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Kask Mojito



An excellent helmet that, although missing the very latest technology, is still hard to top

At every product is thoroughly tested for as long as it takes to get a proper insight into how well it works. Our reviewers are experienced cyclists that we trust to be objective. While we strive to ensure that opinions expressed are backed up by facts, reviews are by their nature an informed opinion, not a definitive verdict. We don't intentionally try to break anything (except locks) but we do try to look for weak points in any design. The overall score is not just an average of the other scores: it reflects both a product's function and value – with value determined by how a product compares with items of similar spec, quality, and price.

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Italian brand Kask has a gem of a helmet in the Mojito, a lightweight and relatively inexpensive design that fits brilliantly – to my head anyway.

Thanks in part to its sponsorship with Team Sky, Kask is now widely recognised as a leader in the lid market. The Mojito is now its mid-range helmet after being used by the pro team up until 2014, so still carries a lot of the ventilation tech and lightweight construction you'd hope for from a pro-level model.

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Even though the design hasn't changed much since 2012, it's still a classy piece of kit. Suitable for hot summer days, its cooling is almost unparalleled – in fact, the only helmet I've felt draws air through more effectively than this is the super Giro Aeon – which is largely down to the 26 holes that perforate the outer.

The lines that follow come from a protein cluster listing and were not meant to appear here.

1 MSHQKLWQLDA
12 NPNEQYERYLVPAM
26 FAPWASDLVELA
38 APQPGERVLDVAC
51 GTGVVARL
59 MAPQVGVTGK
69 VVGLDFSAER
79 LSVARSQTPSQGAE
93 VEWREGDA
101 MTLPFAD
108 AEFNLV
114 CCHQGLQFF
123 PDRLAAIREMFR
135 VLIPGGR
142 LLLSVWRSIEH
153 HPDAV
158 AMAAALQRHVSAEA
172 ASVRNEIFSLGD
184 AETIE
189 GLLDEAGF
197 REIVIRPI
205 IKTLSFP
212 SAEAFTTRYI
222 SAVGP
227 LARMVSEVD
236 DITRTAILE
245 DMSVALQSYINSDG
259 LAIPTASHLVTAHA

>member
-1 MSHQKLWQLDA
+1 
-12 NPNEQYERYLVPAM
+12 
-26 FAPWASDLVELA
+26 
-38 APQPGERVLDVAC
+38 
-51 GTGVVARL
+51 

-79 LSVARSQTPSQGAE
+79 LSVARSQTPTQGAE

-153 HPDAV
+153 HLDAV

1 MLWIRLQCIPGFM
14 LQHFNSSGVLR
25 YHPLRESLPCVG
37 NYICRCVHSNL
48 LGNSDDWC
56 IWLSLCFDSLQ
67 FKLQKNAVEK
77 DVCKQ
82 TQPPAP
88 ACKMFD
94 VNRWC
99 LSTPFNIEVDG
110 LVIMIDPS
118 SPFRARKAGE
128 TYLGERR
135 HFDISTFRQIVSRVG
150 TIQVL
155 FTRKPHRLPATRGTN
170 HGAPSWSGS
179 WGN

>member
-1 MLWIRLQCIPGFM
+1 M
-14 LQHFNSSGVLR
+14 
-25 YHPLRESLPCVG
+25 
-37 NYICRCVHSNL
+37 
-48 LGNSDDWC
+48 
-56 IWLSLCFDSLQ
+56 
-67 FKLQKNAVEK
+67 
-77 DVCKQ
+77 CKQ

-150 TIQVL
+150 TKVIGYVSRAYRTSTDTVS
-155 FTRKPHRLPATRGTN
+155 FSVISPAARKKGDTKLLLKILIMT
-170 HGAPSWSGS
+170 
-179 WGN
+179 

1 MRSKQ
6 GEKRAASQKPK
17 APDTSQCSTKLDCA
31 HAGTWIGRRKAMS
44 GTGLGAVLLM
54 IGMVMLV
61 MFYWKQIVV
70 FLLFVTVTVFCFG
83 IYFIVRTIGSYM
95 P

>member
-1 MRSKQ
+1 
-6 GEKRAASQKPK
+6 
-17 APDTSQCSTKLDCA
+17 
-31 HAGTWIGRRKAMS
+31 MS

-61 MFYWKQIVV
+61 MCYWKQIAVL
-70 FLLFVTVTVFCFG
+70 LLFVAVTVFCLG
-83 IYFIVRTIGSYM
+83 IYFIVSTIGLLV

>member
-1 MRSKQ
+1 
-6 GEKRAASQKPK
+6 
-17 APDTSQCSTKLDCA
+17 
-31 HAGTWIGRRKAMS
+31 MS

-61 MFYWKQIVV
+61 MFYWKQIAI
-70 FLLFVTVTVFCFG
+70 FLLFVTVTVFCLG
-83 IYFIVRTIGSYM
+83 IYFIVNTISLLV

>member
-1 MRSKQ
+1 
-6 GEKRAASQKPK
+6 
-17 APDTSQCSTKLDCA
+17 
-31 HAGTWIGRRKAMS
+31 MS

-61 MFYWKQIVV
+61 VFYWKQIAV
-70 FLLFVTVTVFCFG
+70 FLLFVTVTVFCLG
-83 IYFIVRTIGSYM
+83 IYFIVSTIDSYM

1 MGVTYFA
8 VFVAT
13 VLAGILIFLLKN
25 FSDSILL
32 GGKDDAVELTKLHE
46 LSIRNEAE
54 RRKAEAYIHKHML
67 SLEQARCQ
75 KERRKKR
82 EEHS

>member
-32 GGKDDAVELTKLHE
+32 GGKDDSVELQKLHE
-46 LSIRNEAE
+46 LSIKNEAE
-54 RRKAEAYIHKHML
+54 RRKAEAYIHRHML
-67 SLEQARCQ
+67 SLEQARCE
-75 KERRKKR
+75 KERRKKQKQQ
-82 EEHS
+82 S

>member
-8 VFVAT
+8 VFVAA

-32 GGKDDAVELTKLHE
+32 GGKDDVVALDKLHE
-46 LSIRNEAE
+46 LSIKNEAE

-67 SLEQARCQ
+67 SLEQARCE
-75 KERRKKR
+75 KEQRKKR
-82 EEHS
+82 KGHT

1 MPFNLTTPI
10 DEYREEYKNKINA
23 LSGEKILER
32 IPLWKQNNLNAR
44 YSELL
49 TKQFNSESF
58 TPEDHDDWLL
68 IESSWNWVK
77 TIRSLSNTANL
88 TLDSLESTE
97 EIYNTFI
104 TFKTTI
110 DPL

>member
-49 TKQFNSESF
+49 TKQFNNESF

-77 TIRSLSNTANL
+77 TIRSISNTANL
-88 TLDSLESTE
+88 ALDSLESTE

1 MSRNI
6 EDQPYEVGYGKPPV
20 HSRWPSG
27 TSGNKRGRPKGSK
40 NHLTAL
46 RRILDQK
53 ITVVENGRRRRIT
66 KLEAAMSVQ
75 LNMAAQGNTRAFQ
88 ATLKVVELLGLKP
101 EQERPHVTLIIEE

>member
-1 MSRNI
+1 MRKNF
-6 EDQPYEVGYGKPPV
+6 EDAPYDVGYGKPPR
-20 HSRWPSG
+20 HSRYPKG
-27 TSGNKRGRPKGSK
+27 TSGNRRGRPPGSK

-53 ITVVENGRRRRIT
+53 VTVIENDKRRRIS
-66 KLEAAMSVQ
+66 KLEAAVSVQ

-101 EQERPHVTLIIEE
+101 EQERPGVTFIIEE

Unlike the Giro, however, is how the Mojito manages to have a small footprint on your head – that is, it doesn't sit atop your head like a mushroom. Instead, it looks a little like the leather-style head protection the pros used back in the 70s, only with 21st century protection standards, if you take a front-on view. The main benefit of this is it doesn't crawl into your peripheral vision, so you can genuinely forget you're wearing it at all after a while.

Kask Mojito helmet - side.jpg

Fitting is secured via a dial adjustment system at the rear, which like most other adjustments systems these days, clasps to the back of your head to draw the internals of the helmet to you. It's an effective system, pulling the helmet down and around your cranium, ensuring a secure fit. More than that, it's very comfortable, with plentiful pads lining the inner shell too.